by Pragati Bakshi
It was the first onslaught of heavy monsoon ever since my appointment as an Assistant Professor in this semi urban college. Though I was fortunate enough to get employed in my home town, but misfortunes and dullness gripped every inch of my life. In fact, the dark gloomy clouds looming over horizon replicated the intensity of the agony and my vulnerability.
Barely 25 years old, I was elevated to the position of protector and savior of a family, comprising an ailing mother and much younger sister. I was struggling to stand up to myself, therefore the new elevated much deified position of family protector was too much for me to swallow. Never before had I stepped out of household without an apparent protection, and now I was all alone to face the big bad world.
College bell rang thrice, informing the completion of last tutorial and as no other class was scheduled for that day. I stepped out of the college premises along with a shapeless bag and a heavy heart as I usually did. Students wished me goodbye and most of them cycled towards their destination. Gradually the last bunch of students got scattered and I found myself standing alone under one of the tallest Palash tree. That day was twenty first of August and in India monsoon during this month reaches to its zenith. Dark Clouds started gathering and I felt, as if they along with howling wind have conspired to aggravate my agony of helplessness and loneliness.
Strange frenzy gripped as I waited for public conveyance. Lighting and thundering started, followed by a very heavy malevolent shower. Invisibility due to heavy rain and tears brimming in my eyes were making impossible for me to walk. Though it may be not so sudden, yet I felt suddenly an auto rikshaw with bright head light stopped.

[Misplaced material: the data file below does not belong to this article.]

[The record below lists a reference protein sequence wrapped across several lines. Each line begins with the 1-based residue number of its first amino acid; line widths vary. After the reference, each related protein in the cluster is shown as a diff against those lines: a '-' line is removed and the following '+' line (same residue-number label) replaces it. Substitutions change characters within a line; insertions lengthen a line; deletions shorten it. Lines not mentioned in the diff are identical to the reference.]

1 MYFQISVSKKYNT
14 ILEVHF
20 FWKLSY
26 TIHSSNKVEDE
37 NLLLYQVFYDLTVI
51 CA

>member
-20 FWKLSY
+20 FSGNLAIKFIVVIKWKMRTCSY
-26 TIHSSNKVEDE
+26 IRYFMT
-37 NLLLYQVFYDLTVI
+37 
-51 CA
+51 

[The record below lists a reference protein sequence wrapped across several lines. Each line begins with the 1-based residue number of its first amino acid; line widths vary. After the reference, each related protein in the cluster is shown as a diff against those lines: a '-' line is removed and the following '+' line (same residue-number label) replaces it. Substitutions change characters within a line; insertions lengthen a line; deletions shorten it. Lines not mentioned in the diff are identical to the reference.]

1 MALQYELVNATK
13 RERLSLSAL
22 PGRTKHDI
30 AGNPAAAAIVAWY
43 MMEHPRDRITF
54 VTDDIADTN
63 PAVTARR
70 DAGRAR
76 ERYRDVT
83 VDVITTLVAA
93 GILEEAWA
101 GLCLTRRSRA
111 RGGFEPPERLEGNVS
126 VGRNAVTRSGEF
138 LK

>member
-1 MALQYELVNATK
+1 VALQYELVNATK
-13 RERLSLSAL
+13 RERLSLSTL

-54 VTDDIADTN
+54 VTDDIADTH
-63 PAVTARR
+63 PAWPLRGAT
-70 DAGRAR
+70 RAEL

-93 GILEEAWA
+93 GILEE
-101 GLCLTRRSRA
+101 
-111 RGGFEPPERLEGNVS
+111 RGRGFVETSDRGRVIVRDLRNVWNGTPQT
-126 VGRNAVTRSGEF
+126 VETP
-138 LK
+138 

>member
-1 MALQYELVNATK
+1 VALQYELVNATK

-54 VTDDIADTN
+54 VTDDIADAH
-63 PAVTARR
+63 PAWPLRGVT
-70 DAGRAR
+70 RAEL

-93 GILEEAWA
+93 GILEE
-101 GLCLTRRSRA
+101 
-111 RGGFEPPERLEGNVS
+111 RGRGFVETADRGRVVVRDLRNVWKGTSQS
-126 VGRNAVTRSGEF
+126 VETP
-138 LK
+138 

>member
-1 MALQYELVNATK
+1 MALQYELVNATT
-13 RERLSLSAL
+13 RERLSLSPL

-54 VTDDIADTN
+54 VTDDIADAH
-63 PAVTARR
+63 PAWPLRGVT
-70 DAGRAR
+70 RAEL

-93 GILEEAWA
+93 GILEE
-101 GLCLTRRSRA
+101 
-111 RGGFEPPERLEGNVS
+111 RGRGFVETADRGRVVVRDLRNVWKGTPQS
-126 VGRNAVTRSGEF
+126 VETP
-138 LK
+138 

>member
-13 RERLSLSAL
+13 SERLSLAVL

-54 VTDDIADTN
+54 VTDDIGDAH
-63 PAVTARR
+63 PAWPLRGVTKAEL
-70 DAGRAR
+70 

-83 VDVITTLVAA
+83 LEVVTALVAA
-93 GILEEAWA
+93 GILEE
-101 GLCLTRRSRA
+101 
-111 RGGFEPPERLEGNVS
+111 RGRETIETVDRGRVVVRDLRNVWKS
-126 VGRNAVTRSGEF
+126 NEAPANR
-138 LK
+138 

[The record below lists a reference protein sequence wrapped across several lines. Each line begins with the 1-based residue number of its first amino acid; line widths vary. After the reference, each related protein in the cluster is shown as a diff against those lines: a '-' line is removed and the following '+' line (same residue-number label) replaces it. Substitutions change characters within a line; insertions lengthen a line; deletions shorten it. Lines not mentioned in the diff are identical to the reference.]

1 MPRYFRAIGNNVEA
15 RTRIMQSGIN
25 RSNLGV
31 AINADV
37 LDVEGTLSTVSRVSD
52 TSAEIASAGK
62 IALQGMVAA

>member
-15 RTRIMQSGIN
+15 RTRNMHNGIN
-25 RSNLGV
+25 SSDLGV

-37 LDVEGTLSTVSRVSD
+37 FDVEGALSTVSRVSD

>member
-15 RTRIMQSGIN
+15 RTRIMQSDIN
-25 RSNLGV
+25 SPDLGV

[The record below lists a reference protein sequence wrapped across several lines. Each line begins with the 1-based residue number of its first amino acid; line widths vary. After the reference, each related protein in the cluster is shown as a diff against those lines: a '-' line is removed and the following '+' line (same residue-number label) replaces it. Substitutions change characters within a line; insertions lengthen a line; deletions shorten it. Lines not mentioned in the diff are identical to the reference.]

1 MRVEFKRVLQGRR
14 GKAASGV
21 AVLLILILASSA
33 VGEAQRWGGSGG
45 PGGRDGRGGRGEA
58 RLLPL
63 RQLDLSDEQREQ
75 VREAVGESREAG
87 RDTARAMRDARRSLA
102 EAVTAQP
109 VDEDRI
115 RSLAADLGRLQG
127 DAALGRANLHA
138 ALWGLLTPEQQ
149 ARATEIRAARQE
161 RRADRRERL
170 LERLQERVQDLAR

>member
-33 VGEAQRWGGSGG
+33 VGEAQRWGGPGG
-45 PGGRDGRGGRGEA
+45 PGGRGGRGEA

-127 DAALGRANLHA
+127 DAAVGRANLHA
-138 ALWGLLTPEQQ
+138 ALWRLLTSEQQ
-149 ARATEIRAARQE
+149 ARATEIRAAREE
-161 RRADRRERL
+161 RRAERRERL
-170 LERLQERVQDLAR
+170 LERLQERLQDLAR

I frantically jumped into it without assessing the availability of accommodation. The Auto driver sensing my precarious situation started driving and henceforth I regained my senses. I found much to my dismay that I was leaning upon a young man. This was again unbearable to me. Born and brought up in very conservative household my vanity to uphold my dignity was too ostensible.
I started struggling; Wrapping my body with wet duppata* and trying to adjust my body in minuscule space. “Calm Down”, a dark soothing voice forced me lift my face towards its origin. He was young man, a soldier attired in commando dress, very dark and barely 30 years old. “Please calm down, adjust yourself, or else you will fall out of vehicle if you move in wrong direction”. Those words still ring inside my ears as they had very far fetched meaning and premonition. I tried to adjust and with another flash of lightening, I somehow managed to see his dark face. His eyes were heavy set under bushy eyebrows, carried an expression of care and sympathy and a rare emotion which was incomprehensible to me.
This incidence, as an act of nature’s serendipity has been resurrecting itself in my mind in every coming monsoon since then. I was totally drenched. Even the cotton duppata* instead of hiding, revealed my shapely body contours. Yet the soldier was more concerned of my safety rather than gobbling me with his eyes. My stoppage was in vicinity. I was ready to step down. I paid the auto fare carried my bag but left a slice of my lifespan (no matter in how small fragment) with him. I turned back to grab my pieces of existence but it sped away with his smile wrapped in divinity. ***
*Duppata is piece of loose clothe worn with Indian dress of Salwar Suit.